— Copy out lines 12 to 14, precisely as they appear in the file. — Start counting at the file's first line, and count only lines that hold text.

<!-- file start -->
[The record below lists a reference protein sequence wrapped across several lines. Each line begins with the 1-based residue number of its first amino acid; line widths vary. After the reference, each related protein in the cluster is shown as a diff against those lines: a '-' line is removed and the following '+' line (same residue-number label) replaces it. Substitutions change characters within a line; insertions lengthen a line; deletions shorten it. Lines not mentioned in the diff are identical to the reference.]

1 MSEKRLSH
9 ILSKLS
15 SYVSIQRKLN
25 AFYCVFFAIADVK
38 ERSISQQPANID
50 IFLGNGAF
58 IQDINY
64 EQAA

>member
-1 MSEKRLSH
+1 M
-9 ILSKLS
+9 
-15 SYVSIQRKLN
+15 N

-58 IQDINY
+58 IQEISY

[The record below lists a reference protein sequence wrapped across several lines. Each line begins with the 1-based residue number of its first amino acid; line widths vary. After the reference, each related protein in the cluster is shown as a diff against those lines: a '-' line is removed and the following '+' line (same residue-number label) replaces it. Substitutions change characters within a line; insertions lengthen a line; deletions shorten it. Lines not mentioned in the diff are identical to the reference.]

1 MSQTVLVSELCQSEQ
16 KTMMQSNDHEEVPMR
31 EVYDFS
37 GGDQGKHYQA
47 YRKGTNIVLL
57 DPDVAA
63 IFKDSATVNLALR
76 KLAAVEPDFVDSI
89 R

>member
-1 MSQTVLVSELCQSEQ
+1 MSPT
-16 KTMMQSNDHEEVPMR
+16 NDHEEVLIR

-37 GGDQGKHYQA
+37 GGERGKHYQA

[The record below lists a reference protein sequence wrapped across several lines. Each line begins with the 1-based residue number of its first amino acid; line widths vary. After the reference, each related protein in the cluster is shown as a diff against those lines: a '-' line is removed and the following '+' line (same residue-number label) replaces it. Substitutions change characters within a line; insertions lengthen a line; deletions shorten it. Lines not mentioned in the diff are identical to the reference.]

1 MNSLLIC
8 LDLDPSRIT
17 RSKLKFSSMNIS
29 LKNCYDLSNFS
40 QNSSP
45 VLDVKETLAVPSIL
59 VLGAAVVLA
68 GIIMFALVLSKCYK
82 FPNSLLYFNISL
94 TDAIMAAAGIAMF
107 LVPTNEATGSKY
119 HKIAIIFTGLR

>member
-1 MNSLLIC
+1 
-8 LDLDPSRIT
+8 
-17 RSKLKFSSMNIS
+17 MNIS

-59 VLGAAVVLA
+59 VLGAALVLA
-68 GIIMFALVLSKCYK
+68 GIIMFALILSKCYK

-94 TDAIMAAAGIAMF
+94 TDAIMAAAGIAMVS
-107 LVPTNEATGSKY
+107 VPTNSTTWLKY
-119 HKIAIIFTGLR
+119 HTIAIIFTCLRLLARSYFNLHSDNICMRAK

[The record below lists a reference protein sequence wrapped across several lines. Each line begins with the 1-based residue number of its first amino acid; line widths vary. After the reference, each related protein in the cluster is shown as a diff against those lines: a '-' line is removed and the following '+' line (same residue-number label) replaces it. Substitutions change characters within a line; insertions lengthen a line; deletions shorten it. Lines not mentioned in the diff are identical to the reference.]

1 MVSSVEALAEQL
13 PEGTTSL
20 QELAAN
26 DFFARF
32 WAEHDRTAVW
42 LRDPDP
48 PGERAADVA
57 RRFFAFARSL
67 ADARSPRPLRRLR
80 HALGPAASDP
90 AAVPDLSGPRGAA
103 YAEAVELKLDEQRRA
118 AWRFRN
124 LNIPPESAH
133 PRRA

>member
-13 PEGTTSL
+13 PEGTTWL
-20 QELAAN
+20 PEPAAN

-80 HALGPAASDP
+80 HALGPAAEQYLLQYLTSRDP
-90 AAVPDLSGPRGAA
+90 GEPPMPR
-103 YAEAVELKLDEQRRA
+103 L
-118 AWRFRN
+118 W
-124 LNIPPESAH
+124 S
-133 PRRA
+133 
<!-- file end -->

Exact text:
+1 M
-9 ILSKLS
+9 